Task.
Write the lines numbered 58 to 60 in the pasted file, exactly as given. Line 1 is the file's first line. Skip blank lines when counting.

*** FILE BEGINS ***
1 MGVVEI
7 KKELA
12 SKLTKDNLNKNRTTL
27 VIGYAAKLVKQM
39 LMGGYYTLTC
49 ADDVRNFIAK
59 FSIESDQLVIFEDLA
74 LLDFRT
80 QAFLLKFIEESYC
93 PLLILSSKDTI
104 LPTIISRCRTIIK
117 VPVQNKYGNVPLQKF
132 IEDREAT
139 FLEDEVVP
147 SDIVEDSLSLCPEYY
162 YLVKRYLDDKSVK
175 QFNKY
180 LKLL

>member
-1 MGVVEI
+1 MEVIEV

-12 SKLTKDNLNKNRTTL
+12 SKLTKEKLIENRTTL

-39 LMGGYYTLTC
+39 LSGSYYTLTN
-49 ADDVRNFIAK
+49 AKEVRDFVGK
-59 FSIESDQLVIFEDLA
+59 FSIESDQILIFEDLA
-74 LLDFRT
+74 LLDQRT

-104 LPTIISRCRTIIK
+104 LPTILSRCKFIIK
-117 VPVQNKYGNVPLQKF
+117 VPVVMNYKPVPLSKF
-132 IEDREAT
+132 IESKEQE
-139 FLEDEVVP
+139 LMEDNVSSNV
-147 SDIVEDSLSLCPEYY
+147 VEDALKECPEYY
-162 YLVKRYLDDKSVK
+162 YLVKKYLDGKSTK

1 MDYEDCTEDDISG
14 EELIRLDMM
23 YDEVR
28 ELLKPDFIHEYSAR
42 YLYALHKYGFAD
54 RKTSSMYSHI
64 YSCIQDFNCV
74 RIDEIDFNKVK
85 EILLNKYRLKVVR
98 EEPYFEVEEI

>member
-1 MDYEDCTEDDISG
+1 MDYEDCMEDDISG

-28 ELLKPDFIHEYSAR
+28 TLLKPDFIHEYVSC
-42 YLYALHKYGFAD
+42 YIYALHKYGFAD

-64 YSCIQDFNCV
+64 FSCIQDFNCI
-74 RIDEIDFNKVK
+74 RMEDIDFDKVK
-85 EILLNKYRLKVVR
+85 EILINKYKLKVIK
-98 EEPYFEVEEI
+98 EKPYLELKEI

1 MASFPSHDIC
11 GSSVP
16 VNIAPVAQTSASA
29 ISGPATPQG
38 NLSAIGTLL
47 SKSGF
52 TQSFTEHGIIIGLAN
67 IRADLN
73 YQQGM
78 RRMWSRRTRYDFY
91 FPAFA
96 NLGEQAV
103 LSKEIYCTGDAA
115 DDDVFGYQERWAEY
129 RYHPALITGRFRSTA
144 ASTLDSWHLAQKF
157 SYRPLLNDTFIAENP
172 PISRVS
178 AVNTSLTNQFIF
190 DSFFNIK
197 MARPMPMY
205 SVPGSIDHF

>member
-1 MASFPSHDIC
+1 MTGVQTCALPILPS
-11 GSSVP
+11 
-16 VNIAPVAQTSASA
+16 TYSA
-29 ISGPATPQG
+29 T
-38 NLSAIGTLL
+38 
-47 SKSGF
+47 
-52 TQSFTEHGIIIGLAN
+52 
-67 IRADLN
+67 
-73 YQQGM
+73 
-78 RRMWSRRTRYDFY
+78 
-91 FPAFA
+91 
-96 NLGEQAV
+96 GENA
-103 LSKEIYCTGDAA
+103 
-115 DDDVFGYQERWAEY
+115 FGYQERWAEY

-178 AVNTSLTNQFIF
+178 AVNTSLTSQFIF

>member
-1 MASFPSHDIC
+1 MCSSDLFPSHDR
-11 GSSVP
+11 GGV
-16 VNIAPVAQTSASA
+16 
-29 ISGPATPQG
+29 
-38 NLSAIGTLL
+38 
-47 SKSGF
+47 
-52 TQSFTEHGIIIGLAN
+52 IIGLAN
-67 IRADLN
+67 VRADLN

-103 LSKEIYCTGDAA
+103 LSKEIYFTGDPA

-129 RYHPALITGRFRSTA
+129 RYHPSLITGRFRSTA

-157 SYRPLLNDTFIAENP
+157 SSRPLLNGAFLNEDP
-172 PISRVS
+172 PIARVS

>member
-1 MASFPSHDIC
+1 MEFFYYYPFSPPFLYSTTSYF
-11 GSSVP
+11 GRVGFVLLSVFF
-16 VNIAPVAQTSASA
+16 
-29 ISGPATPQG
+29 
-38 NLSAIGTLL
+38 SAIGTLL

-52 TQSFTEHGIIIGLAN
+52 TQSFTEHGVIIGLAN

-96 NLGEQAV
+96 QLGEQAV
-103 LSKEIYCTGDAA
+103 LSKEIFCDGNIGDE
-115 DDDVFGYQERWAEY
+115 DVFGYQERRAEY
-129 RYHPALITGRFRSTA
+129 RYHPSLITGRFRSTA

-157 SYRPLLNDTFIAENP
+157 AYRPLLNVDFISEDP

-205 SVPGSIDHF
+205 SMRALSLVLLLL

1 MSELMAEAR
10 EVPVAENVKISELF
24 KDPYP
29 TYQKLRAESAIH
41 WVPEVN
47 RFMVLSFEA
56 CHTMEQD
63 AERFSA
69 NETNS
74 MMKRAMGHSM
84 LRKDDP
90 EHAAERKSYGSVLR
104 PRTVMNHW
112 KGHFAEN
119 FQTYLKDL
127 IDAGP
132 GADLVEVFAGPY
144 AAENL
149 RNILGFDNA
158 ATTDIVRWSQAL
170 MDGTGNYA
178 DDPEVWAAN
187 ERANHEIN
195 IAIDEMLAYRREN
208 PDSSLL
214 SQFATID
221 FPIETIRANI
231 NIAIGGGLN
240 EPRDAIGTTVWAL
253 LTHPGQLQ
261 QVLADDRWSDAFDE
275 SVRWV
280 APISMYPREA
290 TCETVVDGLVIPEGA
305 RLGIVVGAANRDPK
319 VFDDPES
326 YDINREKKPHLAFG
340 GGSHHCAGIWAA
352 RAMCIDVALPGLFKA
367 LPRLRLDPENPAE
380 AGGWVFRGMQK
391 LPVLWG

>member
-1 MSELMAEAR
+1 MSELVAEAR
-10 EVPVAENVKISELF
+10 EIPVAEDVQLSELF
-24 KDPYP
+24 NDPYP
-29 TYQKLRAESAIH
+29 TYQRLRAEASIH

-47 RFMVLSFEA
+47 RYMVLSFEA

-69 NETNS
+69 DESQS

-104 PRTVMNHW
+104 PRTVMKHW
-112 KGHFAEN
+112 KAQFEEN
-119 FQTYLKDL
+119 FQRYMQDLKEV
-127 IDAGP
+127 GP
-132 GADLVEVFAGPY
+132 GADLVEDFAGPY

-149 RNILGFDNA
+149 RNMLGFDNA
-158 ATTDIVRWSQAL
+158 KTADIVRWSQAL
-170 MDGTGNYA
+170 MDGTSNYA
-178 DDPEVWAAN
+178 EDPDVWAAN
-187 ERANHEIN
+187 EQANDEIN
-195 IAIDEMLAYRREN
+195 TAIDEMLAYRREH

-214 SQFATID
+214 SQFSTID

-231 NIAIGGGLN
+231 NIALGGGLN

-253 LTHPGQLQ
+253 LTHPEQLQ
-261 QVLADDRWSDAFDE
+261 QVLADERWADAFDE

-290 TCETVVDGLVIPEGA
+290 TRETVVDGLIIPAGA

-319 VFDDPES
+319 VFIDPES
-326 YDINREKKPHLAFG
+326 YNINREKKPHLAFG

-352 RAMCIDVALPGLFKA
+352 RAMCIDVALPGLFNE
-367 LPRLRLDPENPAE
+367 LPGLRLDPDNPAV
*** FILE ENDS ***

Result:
+28 TLLKPDFIHEYVSC
-42 YLYALHKYGFAD
+42 YIYALHKYGFAD